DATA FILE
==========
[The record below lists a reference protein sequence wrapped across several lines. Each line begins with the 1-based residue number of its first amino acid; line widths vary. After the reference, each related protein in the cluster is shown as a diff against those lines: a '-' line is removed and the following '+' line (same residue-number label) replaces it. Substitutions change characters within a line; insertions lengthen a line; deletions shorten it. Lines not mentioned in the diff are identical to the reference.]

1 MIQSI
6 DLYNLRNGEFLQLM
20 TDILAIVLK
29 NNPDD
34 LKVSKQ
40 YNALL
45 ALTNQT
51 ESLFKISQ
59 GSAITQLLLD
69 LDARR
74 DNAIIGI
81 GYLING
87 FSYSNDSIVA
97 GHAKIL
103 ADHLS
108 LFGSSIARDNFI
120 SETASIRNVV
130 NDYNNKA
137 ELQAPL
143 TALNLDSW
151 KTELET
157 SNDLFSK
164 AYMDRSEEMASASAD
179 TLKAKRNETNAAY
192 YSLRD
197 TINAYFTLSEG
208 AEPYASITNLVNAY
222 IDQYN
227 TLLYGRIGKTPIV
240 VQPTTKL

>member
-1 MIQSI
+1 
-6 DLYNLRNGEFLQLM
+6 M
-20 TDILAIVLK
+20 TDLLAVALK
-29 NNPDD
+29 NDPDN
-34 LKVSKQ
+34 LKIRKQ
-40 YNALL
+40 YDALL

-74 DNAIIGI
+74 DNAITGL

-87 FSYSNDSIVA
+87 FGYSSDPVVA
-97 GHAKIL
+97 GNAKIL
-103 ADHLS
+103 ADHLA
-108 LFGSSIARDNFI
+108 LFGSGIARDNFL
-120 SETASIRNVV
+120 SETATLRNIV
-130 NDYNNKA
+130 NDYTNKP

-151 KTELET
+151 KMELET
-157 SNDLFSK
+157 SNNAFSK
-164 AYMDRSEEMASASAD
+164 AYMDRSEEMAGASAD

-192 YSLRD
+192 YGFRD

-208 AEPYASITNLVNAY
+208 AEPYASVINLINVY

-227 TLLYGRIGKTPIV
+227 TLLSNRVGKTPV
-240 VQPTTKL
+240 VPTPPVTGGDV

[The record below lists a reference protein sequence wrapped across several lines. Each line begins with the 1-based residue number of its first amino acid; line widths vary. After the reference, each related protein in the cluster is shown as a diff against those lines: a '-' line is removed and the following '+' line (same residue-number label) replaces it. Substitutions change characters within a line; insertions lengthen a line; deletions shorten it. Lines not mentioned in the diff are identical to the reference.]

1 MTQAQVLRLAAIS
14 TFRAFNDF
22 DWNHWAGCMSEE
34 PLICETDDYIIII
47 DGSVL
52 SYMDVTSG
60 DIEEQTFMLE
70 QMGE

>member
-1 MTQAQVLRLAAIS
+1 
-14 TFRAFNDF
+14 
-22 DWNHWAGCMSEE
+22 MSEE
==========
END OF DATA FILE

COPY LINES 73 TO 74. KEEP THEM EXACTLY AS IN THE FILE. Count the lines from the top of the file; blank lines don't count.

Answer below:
[The record below lists a reference protein sequence wrapped across several lines. Each line begins with the 1-based residue number of its first amino acid; line widths vary. After the reference, each related protein in the cluster is shown as a diff against those lines: a '-' line is removed and the following '+' line (same residue-number label) replaces it. Substitutions change characters within a line; insertions lengthen a line; deletions shorten it. Lines not mentioned in the diff are identical to the reference.]

1 MTQAQVLRLAAIS